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Edgar Allan Poe: The Master of Phantasmagoria
‘Inch by inch — line by line — down and still down it came! The odor of the sharp steel forced itself into my nostrils. I grew frantically mad, and struggled to force myself upward against the sweep of the fearful scimitar. And then I fell suddenly calm, and lay smiling at the glittering death, as a child at some rare bauble.’ The Pit and the Pendulum
Published in 1842 and newly imagined as part of James McTeigue’s gory feature, The Raven (2012), Poe’s short story represents a key pillar in horror writing. Poe’s narrative, which wanders through psychological disturbances and hallucinatory visions, struggles to survive the journey from page to screen. Whilst McTeigue’s images faithfully capture the brutality that pervades much of Poe’s stories, he fails to translate the substance of the original narrative.
Telling a story on screen is all about bringing the audience into a relationship with the characters. Many of Poe’s central characters take the shape of blank canvasses onto whom the viewers are encouraged to project themselves. In this way, they come not merely to sympathise but actually to feel with the characters and this is how to excite true horror in an audience. The story becomes personal, immediate, threatening. In The Pit and the Pendulum, the man awakes and begins to perceive a bladed pendulum swinging above him and gradually descending upon him; we learn about the environment from his perspective, piecing together the situation, as one would in real life. McTeigue, however, dispenses with this personal engagement with the character by shooting the scene at a wide angle that immediately reveals the full mechanism. The victim’s emotions are forgotten and any empathy is obliterated slice by slice as we watch the blade carve the man in two, nothing more than a slab of meat. The character is butchered along with Poe’s narrative.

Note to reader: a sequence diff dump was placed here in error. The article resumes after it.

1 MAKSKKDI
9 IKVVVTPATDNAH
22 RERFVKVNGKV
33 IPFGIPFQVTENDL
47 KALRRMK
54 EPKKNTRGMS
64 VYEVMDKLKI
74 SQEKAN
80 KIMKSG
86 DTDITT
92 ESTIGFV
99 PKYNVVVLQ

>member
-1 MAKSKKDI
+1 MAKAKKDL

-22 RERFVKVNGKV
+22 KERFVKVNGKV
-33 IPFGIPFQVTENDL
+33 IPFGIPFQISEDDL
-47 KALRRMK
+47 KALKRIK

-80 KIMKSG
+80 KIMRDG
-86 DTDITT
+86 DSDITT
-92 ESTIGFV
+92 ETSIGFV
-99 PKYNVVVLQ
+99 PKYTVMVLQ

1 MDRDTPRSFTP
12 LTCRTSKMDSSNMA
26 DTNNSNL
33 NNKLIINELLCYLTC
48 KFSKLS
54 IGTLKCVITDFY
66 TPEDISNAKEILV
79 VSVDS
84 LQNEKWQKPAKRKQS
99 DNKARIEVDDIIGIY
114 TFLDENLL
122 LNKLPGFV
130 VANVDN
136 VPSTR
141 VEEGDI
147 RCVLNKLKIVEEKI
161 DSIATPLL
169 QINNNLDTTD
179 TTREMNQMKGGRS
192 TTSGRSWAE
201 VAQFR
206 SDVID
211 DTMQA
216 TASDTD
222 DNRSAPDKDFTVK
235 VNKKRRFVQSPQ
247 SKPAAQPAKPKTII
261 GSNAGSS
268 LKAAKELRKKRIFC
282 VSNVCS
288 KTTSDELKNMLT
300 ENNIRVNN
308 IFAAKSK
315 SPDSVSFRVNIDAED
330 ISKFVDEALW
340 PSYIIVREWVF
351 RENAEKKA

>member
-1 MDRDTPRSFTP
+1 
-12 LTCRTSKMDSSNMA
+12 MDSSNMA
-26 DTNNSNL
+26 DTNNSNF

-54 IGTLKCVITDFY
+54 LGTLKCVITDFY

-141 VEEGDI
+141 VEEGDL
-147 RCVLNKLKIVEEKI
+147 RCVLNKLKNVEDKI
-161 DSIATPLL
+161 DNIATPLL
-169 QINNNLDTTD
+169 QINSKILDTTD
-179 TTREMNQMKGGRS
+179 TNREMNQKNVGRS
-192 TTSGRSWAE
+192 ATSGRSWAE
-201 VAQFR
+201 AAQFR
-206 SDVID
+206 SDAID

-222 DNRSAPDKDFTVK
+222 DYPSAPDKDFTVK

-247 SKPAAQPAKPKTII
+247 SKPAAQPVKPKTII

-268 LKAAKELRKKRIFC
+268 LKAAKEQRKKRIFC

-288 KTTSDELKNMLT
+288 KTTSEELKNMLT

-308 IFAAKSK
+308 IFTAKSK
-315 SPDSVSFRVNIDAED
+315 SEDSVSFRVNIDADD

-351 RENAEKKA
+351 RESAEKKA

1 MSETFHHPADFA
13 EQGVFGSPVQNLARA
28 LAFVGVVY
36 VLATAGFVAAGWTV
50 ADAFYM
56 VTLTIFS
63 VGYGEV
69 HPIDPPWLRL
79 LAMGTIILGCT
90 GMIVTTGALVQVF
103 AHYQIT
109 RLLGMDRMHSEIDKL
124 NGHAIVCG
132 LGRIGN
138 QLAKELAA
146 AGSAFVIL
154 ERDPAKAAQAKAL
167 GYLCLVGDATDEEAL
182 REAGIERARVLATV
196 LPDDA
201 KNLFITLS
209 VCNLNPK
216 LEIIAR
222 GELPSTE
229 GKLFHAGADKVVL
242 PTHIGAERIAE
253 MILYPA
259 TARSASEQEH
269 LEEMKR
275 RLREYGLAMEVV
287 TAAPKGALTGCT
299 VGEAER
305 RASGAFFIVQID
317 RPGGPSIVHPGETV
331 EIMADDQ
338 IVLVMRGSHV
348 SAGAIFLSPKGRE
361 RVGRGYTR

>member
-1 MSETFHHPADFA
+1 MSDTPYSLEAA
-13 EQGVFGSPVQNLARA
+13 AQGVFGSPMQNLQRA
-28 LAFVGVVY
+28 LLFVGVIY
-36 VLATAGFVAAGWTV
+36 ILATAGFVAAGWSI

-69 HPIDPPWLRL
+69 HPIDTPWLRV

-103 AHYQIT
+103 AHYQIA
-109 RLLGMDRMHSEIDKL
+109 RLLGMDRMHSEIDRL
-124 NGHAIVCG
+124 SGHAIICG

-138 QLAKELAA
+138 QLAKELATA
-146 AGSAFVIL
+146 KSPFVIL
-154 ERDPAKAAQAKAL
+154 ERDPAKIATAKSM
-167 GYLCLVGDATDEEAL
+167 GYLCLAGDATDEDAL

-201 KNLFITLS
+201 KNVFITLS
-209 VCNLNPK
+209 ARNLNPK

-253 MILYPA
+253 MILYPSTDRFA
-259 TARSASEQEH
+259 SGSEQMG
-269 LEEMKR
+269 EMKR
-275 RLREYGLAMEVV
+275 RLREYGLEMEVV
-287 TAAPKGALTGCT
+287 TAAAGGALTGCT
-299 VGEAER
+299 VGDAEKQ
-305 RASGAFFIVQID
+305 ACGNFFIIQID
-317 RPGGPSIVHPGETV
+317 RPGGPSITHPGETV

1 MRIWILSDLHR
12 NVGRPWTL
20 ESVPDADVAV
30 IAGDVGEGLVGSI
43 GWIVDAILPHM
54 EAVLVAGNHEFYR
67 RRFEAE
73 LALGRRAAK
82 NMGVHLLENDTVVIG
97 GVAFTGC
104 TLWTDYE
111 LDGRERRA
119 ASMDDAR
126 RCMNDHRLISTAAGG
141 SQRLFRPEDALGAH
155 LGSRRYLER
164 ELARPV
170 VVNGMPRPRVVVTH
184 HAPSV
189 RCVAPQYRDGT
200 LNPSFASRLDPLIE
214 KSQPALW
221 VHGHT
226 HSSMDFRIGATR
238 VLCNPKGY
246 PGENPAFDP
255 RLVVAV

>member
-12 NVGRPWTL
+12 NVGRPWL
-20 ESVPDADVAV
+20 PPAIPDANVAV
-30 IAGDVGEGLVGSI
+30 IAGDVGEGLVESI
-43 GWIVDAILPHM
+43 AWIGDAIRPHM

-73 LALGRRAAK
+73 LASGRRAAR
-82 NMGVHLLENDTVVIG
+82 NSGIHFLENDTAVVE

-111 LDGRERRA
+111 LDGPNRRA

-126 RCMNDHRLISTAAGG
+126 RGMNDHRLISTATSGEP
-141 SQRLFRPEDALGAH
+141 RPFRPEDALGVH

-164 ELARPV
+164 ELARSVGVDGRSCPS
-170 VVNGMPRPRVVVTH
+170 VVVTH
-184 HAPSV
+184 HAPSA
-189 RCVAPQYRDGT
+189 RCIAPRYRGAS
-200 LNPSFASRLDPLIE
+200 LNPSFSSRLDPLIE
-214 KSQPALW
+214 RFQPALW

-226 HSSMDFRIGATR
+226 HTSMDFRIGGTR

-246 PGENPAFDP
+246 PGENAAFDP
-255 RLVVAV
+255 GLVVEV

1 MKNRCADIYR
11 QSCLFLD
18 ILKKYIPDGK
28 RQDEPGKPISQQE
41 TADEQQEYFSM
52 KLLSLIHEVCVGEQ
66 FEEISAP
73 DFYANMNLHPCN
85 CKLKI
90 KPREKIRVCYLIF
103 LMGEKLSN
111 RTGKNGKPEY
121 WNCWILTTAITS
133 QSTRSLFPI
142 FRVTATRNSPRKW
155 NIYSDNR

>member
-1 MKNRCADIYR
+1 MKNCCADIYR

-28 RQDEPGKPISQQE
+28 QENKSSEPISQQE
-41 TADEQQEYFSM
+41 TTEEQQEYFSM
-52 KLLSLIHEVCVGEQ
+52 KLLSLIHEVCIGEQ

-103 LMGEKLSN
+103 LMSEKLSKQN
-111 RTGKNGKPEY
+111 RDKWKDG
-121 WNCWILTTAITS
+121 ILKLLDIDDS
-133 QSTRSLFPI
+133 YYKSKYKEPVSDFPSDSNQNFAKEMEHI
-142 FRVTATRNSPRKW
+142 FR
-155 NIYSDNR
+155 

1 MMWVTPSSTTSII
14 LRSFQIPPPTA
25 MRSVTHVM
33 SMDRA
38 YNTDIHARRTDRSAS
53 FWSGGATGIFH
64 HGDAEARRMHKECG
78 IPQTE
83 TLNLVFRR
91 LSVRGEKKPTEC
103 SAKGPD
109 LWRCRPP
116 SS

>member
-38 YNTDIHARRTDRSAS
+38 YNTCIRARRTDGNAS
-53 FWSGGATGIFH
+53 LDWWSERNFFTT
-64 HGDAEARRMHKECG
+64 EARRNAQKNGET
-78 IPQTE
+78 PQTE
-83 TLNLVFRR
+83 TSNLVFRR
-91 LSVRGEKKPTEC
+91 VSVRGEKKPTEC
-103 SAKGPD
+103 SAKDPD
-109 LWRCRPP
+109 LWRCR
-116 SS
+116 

Implication can be far more powerful than explication and this is particularly true of horror. The monster is just behind you, but when you turn it disappears. The monster, the mysterious evil entity, or whatever you call it, lurks just beyond your understanding. This monster is to horrors what Hitchcock’s MacGuffin is to thrillers: the drive and essence of tension. This unknown force, whose details are often left unsaid, propels the plot. Sadly, this bottomless source of tension seems to be falling into disuse, the horror genre being populated by blood-splattered spectacle. No wonder Let The Right One In (2008) inspired such rapturous acclaim. Stunning cinematography and chilling performances aside, it gave the audience more questions than answers, drawing them into a relationship with the story and keeping that monster just out of reach.
Although Poe’s literature functions to thrill, his overall aim is to explore. His characters and plots are cloaked in obscurity; he does not seek the light, but rather revels in the darker edges of the human psyche. As with all story telling, an artist hopes to transport the audience into another experience, another way of seeing the world, another life. Although Poe and I live centuries and an ocean apart, I am drawn into his works and find there a common world.
Posted by Eddie on August 1st 2012 at 11.31am